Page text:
As for the rest of the war so far, no big surprises, although there has been a few small tactical ones done by the AI.
As usual, I'm retreating faster than the AI can possibly advance. Beyond a little air war that lasted a few days erupting over Rangoon, nothing much is happening. Brits/Indians are pulling out towards Imphal far faster than the Japanese can advance.
One of the riskier strategies I try in Signapore is to evacuate as much as possible. In particular, I try to evacuate the 9th and 11th Indian Divisions, along with the two Australian Brigades. In past games with the AI, it has worked pretty well (with some Allied losses) so I was curious to see how it would work in this game with the improved AI script.
The reason I thought I could still get away with it is because the Jap CV's are busy with other things in December, meaning that the evacuation can only really be stopped by land based air, since Japanese surface forces are also busy guarding convoys and such. Historically, this is pretty accurate too, I guess. The difference is that unlike in history, I'm willing to abandon Signapore quickly since I have the benefit of hindsight in knowing what happened!
Anyways, so far the evacuation has gone better than usual. Mainly this is because evacuating convoys have gotten very lucky in avoiding Japanese subs. There's plenty of Jap subs prowling the waters off Singapore, but so far these convoys (many of which have no escorts) have managed to sneak through them somehow. Right now, all elements of the 9th and 11th Indian Division have been pulled out. Some are well on their way to Colombo while other just left the dock. Additionally, one of the OZ Brigades is on its way to Perth. I'm waiting to get enough PP's to evacuate the last OZ Brigade, which should happen in 4 days or so.
In past games, I've used the two evacuated OZ Brigades to defend Port Moresby and/or Milne Bay. Since I won't fight the AI for PM or Milne Bay in this game, I'm instead sending both units to Perth. From there, one will be stationed at Kalgoorie as second line defense of Western Oz. The other brigade will Rail over to Townsville. While I know the AI isn't going to invade OZ in any strength, and certainly won't invade Perth, I do try to play the AI the way I would play against the human. And against a human player, it is always a good idea to strengthen Western Oz defenses. So taht's why I'm leaving one of the Oz brigades over in Western Oz, despite not really being needed.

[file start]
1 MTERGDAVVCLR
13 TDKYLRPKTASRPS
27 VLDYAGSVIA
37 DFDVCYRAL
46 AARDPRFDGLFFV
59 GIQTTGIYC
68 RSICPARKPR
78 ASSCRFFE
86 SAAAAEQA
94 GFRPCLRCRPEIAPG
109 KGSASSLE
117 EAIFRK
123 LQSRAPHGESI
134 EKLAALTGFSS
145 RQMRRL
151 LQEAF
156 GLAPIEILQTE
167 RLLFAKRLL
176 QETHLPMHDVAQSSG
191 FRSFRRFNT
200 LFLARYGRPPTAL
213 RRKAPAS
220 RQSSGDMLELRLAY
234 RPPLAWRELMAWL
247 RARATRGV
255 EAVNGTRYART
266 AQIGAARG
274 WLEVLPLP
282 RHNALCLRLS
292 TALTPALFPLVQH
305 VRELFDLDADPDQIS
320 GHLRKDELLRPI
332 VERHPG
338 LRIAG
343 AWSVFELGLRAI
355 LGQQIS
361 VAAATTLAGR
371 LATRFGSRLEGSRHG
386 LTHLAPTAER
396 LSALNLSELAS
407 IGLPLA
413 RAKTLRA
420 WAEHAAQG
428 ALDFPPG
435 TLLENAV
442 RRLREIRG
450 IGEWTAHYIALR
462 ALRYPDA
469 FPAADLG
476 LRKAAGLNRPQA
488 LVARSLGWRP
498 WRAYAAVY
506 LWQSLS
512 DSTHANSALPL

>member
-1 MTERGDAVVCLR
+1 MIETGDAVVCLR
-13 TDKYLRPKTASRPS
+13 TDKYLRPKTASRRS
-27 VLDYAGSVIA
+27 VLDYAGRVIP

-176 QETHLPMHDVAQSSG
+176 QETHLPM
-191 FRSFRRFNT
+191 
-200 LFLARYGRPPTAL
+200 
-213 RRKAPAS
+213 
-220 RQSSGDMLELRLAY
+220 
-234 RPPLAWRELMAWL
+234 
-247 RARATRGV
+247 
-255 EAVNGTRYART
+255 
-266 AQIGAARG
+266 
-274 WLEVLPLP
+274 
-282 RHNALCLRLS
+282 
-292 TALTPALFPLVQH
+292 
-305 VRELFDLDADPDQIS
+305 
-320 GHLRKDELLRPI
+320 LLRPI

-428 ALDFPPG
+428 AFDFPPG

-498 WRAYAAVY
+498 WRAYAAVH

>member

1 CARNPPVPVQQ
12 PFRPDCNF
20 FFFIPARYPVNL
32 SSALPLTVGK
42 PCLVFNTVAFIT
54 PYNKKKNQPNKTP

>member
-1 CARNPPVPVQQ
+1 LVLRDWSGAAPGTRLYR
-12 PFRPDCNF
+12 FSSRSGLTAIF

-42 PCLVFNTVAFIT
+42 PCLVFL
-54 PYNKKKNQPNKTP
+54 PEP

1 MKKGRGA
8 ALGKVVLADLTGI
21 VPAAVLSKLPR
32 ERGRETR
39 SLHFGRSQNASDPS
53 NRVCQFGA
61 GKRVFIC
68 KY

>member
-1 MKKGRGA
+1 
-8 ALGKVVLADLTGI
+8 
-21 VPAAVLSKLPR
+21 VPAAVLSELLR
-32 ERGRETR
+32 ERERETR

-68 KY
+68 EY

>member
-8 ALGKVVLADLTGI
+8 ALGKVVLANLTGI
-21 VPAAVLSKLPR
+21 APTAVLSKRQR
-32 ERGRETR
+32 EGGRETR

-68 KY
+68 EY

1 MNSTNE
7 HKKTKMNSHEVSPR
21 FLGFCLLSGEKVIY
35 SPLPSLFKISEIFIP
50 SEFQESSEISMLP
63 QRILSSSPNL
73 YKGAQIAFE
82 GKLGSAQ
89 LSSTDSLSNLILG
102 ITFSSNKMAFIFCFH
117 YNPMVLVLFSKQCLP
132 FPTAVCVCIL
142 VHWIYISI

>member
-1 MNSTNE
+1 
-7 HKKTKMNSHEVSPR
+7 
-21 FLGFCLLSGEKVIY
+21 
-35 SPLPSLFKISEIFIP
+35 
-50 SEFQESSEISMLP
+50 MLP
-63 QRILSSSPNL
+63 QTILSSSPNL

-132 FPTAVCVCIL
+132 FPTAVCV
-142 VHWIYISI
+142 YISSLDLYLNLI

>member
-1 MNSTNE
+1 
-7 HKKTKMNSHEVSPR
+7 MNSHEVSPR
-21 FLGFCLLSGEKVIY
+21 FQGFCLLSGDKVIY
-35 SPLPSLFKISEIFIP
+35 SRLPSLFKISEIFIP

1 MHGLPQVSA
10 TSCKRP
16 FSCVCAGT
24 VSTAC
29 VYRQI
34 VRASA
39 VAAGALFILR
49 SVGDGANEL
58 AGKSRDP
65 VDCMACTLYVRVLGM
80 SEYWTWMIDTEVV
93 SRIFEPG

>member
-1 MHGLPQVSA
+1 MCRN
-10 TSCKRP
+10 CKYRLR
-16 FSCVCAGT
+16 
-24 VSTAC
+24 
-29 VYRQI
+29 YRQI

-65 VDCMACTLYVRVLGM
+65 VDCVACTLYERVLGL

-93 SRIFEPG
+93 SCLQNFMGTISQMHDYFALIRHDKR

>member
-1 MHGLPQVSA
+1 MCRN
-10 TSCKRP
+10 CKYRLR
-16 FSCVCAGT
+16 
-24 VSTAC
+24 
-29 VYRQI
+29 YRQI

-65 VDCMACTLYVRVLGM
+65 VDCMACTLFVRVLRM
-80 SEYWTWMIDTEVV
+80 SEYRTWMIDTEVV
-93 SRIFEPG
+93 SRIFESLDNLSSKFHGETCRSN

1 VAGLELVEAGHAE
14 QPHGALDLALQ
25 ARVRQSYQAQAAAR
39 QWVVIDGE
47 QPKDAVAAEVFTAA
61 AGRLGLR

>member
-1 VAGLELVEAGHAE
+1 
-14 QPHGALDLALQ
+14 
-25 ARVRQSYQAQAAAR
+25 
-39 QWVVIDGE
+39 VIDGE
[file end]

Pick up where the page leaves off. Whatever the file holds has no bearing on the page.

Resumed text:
For the same reason, I rebuild the 4th Australian Division (which begins in/around Adelaide) and send it over to Perth, too. While the AI won't be showing up in Perth, against a human player the Japanese certainly might. As other Oz forces come available, I'll likely ship more over to Western Australia too - at least during 1942.
Other than that, pretty standard stuff. Just gather up the various fragments and rebuild the parent Infantry Divisions. So have two ID's in Sydney, one in Brisbane and one in Melbourne. About 110 AV is in Townsville at the moment. But the rest of Australia is rather empty, as it always is this point in the game. Since I won't stop the AI from taking PM or the Horn Islands, I fully expect the forces in Darwin to essentially "starve" later in the game since sea-based supply will be impossible. I won't reinforce Darwin, but I won't evacuate the place either - forces there now will remain there.
One of the main reasons I attempt the risky evacuation of the Indian Division from Singapore is to get some LCU's on Colombo. The "emptiness" of Colombo at the beginning of the game is too big of a temptation of Japan to ignore (human or AI). By re-routing Singapore reinforcements to Colombo and then putting in evacuated Singapore troops, Colombo gains strength very quickly. And the arrival of later Brit reinforcements in March/April further enhance it. While Colombo isn't "impregnable" by any means, it does mean that the Japanese will need to attack Colombo "in mass." An easy and simple invasion it will not be. Since the earliest the Japanese could really hope to launch a large, sustained offensive on Colombo is no earlier than April, taking Colombo will not be an easy task at all.
Call me strange, but I've always felt that the lynchpin of defending India is Colombo. If the Brits can hang on to Colombo in 1942, it makes any sort of deep penetration by the Japanese into India difficult if not impossible. Moreover, by hanging onto Colombo, bases at Bombay and Karachi are secured, too.
Unlike in past games, where I've based most of the Brit Navy at Colombo, I'll be more conservative this game and will base most UK naval forces at Bombay initially.
On Indian's mainland itself, forces are moving towards Calcutta and Chittagong. Once the Brit forces from Burma straggle into India, those forces will be used to buttress other key areas.
By and large, I've always felt the best Japanese strategy with India was to basically "do nothing." Take Akyab, maybe Cox Bazaar, and fortify the heck of out everything in Burma - then basically forget about the region. Despite the changes in Scen 30, I see no reason to change that strategy if I'm a Japanese player. Whether or not the AI agrees with me, however, is soon to be discovered!